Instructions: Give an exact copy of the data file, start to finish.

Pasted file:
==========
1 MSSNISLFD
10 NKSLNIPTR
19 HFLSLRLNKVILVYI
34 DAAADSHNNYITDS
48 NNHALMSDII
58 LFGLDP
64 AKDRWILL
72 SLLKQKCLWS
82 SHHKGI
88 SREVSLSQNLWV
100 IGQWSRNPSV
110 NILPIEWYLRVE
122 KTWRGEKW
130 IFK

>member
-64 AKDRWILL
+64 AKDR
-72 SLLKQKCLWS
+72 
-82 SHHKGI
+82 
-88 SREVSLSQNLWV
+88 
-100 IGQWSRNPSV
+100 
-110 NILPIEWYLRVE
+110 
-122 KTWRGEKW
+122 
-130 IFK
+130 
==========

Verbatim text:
1 MSSNISLFD
10 NKSLNIPTR
19 HFLSLRLNKVILVYI
34 DAAADSHNNYITDS
48 NNHALMSDII
58 LFGLDP
64 AKDRWILL
72 SLLKQKCLWS
82 SHHKGI
88 SREVSLSQNLWV
100 IGQWSRNPSV
110 NILPIEWYLRVE
122 KTWRGEKW
130 IFK

>member
-64 AKDRWILL
+64 AKDR
-72 SLLKQKCLWS
+72 
-82 SHHKGI
+82 
-88 SREVSLSQNLWV
+88 
-100 IGQWSRNPSV
+100 
-110 NILPIEWYLRVE
+110 
-122 KTWRGEKW
+122 
-130 IFK
+130 